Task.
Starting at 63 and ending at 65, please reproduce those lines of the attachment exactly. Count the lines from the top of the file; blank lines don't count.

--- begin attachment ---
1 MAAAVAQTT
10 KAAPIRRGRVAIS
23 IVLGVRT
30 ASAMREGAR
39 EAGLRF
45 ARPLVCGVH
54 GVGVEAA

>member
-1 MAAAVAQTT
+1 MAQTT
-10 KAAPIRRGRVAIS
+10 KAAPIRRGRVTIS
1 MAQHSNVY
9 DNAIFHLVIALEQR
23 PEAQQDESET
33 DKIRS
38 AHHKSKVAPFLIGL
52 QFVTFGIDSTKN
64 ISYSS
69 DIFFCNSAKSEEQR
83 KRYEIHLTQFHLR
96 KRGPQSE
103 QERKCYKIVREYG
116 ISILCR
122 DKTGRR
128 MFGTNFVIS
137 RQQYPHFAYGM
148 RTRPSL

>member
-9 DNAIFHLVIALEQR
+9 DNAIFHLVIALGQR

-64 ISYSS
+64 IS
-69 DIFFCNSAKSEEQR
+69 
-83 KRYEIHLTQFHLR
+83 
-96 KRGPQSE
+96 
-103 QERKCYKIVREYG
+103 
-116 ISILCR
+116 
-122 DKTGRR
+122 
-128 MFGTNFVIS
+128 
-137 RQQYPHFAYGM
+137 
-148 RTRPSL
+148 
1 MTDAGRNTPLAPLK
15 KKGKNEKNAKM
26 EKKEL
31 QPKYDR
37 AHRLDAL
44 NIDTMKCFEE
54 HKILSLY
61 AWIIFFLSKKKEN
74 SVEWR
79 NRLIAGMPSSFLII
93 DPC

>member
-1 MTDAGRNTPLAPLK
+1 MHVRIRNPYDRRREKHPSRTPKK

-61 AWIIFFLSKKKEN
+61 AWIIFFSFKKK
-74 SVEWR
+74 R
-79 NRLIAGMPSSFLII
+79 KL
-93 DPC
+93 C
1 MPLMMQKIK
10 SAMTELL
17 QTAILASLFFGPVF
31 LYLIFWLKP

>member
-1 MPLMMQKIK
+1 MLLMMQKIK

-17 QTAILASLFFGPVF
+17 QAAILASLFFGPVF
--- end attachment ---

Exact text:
>member
-1 MTDAGRNTPLAPLK
+1 MHVRIRNPYDRRREKHPSRTPKK